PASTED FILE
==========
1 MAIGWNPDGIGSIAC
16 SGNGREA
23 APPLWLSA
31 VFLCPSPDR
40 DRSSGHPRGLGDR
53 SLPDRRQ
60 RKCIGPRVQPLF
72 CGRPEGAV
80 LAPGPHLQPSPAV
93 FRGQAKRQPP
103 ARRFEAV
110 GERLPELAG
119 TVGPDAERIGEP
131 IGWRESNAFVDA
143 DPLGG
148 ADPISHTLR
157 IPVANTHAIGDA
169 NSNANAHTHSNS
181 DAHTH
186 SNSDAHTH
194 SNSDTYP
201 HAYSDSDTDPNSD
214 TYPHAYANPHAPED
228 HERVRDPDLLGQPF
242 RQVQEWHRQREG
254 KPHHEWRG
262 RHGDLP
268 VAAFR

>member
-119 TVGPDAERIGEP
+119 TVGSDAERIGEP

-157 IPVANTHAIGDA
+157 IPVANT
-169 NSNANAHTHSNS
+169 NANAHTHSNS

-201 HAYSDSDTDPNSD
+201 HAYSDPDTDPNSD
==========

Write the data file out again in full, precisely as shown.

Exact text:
1 MAIGWNPDGIGSIAC
16 SGNGREA
23 APPLWLSA
31 VFLCPSPDR
40 DRSSGHPRGLGDR
53 SLPDRRQ
60 RKCIGPRVQPLF
72 CGRPEGAV
80 LAPGPHLQPSPAV
93 FRGQAKRQPP
103 ARRFEAV
110 GERLPELAG
119 TVGPDAERIGEP
131 IGWRESNAFVDA
143 DPLGG
148 ADPISHTLR
157 IPVANTHAIGDA
169 NSNANAHTHSNS
181 DAHTH
186 SNSDAHTH
194 SNSDTYP
201 HAYSDSDTDPNSD
214 TYPHAYANPHAPED
228 HERVRDPDLLGQPF
242 RQVQEWHRQREG
254 KPHHEWRG
262 RHGDLP
268 VAAFR

>member
-119 TVGPDAERIGEP
+119 TVGSDAERIGEP

-157 IPVANTHAIGDA
+157 IPVANT
-169 NSNANAHTHSNS
+169 NANAHTHSNS

-201 HAYSDSDTDPNSD
+201 HAYSDPDTDPNSD